Is more communication asking too much?
Clinicians have more demands than ever on their time, so demanding more communication may seem problematic. However, Brooks says, real-time collaboration tools allow clinicians a greater degree of control over when and how they access information.
“From a stress perspective, I would argue that there’s stress that comes from the inability to get an answer or transmit the information on which you’re trying to drive action,” he says.
Brooks points to radiology as an example. During the approximately 70 CT or MRI scans a radiologist may read each day, most of the scans will be routine, while a small percentage may indicate a critical issue. In the latter case, the radiologist must communicate the issue to the physician and verify that the physician has received the information. But often, communicating this sensitive information involves rounds of phone tag.
“There’s an aspect of stress that just occurs by not being able to move the data, get an answer, take action, and move on,” Brooks says.
As Brooks points out, every individual involved in patient care has different communication needs. Collaborative communication tools allow all parties to select the information they want to receive, while also making it easy to pull partners in to discuss results via text, phone call, or video consultation. No matter how information is communicated, it’s possible to determine that the intended recipient received, read, or forwarded the information to another relevant party.
Systemwide communication drives holistic care opportunities
As communication expands to include more partners, it is becoming clear that opening channels to include all members of the health system offers big possibilities for efficiency.
“When you start to really delve into the workflow, providers realize we’re just one little part of the patient care journey,” Brooks says. “This is a symphony, and it requires coordinating care across a wide range of constituents.”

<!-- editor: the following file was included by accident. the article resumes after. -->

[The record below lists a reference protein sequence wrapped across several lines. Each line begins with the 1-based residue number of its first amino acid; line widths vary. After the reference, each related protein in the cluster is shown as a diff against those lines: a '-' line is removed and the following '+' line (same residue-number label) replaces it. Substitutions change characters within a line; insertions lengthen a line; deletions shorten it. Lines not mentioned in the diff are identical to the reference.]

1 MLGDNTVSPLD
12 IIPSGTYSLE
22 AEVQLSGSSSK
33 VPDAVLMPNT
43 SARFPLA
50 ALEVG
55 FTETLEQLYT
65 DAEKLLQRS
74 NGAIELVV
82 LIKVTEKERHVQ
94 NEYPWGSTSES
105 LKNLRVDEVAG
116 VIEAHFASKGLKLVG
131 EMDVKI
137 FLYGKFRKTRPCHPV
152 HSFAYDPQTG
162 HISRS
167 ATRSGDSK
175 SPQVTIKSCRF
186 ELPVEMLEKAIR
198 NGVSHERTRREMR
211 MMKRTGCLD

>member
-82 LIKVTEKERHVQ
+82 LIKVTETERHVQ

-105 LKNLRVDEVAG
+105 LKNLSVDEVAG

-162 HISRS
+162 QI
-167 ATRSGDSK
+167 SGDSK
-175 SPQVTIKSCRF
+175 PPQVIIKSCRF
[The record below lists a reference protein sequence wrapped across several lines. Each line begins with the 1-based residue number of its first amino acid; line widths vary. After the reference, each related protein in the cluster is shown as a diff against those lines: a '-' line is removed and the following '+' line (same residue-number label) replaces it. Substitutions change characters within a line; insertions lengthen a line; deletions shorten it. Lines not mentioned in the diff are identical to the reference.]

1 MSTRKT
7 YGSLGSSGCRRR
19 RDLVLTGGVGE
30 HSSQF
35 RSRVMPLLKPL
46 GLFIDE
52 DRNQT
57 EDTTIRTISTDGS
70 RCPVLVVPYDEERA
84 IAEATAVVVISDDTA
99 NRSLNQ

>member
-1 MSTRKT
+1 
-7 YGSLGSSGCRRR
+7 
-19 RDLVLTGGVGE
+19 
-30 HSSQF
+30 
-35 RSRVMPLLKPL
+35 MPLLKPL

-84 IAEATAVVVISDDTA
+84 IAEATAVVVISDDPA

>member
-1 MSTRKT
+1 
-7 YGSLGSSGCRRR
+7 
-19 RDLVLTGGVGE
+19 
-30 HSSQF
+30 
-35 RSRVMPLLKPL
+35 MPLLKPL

For example, Brooks points out that efficiently moving patients through a busy emergency department often comes down to bed availability. Alerting transport nurses and environmental services staff via an app or text can dramatically speed this process.
Food services is another area where effective communication can prove critical, as patients may have specific dietary needs. Bringing food services professionals onto a communication platform can improve health outcomes and patient satisfaction.
These efficiencies can also drive cost savings to patients. Brooks cites as an example a care referral institution that serves patients from around the world. In many cases, a consultation cannot begin without a translator present. Meanwhile, the patient could be spending an additional $400 an hour for a gastroenterologist’s time until the translator arrives. A secure video communication system could reduce the need for travel, save time for the clinician, and avoid excess hours billed at the patient’s expense.
Moreover, streamlined communication tools available today can close gaps that happen across medical buildings and off campus. This becomes particularly valuable as home health expands.
Modernized communication solutions allow for a more holistic approach to patient care, which is the biggest value of the technology both for clinicians and for patients. “It’s no longer just peer-to-peer physician and nurse communication,” Brooks says. “It’s really about the entire system.”